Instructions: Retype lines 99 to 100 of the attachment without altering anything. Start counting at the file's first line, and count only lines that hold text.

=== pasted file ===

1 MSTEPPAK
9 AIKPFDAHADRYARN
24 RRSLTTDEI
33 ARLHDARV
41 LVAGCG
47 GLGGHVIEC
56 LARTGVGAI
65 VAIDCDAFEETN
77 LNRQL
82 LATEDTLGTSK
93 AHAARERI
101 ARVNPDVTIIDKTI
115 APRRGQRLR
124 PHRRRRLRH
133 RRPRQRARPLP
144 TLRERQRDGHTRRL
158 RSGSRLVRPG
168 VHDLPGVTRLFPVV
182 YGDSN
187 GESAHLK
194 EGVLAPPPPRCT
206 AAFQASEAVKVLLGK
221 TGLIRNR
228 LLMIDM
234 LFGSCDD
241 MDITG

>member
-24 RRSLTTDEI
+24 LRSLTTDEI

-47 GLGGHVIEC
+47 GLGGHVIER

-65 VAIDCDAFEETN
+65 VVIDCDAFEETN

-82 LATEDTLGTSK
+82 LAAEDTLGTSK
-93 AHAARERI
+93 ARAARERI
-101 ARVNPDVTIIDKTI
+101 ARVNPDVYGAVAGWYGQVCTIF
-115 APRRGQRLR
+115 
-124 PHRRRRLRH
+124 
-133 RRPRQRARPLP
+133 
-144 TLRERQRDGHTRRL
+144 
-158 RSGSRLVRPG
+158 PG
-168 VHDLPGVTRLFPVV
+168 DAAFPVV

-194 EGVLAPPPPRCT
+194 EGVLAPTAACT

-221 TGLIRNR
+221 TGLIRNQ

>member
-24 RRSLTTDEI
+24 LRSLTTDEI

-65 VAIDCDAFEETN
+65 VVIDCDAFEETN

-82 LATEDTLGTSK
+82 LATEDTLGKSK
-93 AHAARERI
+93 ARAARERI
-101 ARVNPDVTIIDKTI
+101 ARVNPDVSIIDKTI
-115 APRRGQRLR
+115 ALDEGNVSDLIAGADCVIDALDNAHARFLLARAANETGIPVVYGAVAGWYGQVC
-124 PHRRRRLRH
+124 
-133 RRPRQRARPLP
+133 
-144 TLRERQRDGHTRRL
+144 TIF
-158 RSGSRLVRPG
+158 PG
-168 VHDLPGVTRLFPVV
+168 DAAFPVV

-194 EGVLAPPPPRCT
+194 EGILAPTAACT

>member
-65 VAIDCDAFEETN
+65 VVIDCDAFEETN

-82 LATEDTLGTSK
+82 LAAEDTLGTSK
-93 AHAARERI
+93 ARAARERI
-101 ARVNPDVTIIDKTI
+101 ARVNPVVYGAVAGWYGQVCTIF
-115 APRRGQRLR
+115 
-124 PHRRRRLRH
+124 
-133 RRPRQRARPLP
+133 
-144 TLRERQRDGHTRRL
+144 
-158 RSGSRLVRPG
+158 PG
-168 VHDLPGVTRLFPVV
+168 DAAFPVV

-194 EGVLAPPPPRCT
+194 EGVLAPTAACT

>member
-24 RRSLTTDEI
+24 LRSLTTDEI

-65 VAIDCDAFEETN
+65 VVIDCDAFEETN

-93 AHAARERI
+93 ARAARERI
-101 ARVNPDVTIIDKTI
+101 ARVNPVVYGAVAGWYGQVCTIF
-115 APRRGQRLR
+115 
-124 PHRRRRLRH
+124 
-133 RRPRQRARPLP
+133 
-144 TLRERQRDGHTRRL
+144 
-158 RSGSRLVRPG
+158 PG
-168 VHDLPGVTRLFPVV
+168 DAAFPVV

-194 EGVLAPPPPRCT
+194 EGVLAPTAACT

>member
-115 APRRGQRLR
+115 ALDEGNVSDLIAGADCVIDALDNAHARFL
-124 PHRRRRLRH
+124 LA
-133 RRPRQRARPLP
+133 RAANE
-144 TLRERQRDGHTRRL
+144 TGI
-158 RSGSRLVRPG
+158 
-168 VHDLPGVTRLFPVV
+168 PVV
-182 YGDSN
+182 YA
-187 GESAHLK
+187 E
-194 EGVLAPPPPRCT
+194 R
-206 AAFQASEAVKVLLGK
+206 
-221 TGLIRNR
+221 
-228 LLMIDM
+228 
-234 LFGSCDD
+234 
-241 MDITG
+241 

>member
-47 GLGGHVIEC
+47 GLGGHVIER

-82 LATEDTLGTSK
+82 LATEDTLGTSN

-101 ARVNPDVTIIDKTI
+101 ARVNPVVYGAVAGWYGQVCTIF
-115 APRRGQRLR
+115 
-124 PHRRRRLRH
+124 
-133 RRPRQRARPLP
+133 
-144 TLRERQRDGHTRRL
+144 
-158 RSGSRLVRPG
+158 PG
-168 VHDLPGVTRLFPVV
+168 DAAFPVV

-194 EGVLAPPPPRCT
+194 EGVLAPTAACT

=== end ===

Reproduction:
+158 PG
-168 VHDLPGVTRLFPVV